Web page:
There is always a sneaky temptation to avoid fiddling with production systems. The applications are up? The users are logging in okay and working? Then nothing needs to be done, right?
That sounds great until you become a statistic.
In fact, all the things that keep you up at night—zero-day exploits, SQL injections, buffer overruns, your provider’s security practices, and on and on—pale in importance when compared to one simple fact.
The Anonymity Problem
That fact? The vast majority of digital account credentials these days are effectively anonymous. Anyone who has them can use them to log in. Anyone. That goes for:
- User IDs and passwords, no matter how complex
- Secret questions, birth dates, maiden names, and other biographical data
- Hardware tokens
- Mobile phones and SMS numbers
If you think about it for a moment, that’s a startling list. It covers both the first authentication factor in use in a lot of places and the second. Maybe even the third.
One apparently obvious solution is traditional biometrics like fingerprints or face scans, until you realize that conference and expo attendees have in recent years seen:
- Fingerprint scanners fooled by rubber fingerprint copies
- Face scanners fooled by simple photographs
So yeah, maybe your biometrics infrastructure is great—if you even have it.
But have you tested it? If it’s like much of the biometrics infrastructure out there, it could ultimately be subject to the same anonymity problems as the other items above.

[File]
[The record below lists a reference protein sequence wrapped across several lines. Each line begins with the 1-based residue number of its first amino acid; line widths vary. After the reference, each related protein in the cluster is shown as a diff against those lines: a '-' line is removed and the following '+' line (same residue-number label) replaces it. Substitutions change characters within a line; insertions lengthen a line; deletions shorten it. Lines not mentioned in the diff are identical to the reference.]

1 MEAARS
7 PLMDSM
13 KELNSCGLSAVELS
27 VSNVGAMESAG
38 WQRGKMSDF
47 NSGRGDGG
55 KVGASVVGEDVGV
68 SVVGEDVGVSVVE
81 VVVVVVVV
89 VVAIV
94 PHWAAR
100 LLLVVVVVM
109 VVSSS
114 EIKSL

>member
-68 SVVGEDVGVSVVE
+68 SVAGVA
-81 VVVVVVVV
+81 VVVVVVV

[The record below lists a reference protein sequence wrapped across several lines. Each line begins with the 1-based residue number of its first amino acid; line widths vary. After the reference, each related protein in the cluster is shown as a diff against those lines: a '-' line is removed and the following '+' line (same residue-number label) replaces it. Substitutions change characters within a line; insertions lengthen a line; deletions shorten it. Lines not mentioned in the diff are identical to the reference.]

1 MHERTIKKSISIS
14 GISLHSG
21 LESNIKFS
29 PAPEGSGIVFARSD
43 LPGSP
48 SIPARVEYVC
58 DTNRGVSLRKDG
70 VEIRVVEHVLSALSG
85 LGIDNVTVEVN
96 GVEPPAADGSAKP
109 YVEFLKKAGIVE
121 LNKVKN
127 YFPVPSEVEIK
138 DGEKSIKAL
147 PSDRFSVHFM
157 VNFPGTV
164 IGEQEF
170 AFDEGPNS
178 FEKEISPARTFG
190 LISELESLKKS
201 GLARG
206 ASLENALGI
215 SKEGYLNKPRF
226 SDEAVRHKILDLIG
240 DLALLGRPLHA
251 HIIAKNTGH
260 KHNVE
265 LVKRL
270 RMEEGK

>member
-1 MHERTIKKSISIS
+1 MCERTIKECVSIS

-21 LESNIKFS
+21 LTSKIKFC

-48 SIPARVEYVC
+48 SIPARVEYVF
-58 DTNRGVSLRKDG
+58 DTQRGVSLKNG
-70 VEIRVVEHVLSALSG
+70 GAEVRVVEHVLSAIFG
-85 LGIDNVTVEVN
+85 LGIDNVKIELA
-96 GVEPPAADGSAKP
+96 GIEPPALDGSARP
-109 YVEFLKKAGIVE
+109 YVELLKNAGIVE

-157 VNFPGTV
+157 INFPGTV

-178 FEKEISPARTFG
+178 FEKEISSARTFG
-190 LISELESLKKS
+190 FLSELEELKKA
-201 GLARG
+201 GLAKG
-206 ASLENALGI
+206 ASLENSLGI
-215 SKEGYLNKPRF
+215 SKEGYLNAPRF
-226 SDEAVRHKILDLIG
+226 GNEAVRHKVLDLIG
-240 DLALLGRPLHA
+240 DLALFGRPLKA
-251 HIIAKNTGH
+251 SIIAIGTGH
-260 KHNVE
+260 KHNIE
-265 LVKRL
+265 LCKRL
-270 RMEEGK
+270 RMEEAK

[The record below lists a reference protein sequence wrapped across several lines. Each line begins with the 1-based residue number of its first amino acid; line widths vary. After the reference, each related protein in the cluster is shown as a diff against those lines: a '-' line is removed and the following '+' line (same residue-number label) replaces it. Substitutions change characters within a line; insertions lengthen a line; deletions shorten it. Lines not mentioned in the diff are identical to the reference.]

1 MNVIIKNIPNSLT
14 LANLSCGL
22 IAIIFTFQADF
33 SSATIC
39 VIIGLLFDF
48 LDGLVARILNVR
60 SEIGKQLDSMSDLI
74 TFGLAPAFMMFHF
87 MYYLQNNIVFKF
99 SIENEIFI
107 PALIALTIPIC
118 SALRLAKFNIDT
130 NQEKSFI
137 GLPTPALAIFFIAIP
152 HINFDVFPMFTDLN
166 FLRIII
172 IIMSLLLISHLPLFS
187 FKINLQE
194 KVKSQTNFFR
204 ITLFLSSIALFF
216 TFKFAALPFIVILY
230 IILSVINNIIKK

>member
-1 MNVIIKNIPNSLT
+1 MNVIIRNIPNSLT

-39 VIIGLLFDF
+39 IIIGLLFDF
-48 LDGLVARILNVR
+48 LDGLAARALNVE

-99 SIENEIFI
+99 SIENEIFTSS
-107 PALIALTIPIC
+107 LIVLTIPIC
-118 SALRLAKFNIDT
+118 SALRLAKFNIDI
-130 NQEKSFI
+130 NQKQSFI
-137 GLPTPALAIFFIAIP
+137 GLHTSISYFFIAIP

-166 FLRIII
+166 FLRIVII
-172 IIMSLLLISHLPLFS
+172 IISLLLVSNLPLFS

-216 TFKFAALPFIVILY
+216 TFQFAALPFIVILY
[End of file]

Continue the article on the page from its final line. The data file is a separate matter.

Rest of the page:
Plus Privacy Problems
As if that weren’t bad enough, many of the items above range from tricky to terrible from the privacy perspective.
When stolen, which ones may result in the release of sensitive, personally identifying information? Let’s see:
- User IDs
- Secret questions and biographical data
- Mobile phones
- Face scans
So—nearly all of them.
Fact is, today we’re widely relying on first- and second-factor authentication that is both subject to theft for illicit reuse and that results in serious loss of privacy when such theft occurs.
Advanced Authentication (and When You Need It)
Plurilock’s advanced authentication technology is different. It relies for authentication on micro-patterns in movement (keystrokes, clicks, and similar inputs) along with patterns in environmental and contextual conditions.
This brings some key benefits.
It involves no biographical or body geometry data at all. So no privacy issue. It’s impossible to fool, since it relies on AI-analyzed patterns in real-time, moment-by-moment data. And it’s completely non-anonymous. Only one real person can authenticate for a given identity—the right person, with the right body. And no particular hardware is required.
When or why might you need advanced authentication like this? How about for:
Easy multi-factor authentication (MFA). You can finally deploy MFA without the extra hardware, costs, or user training that’s been delaying you.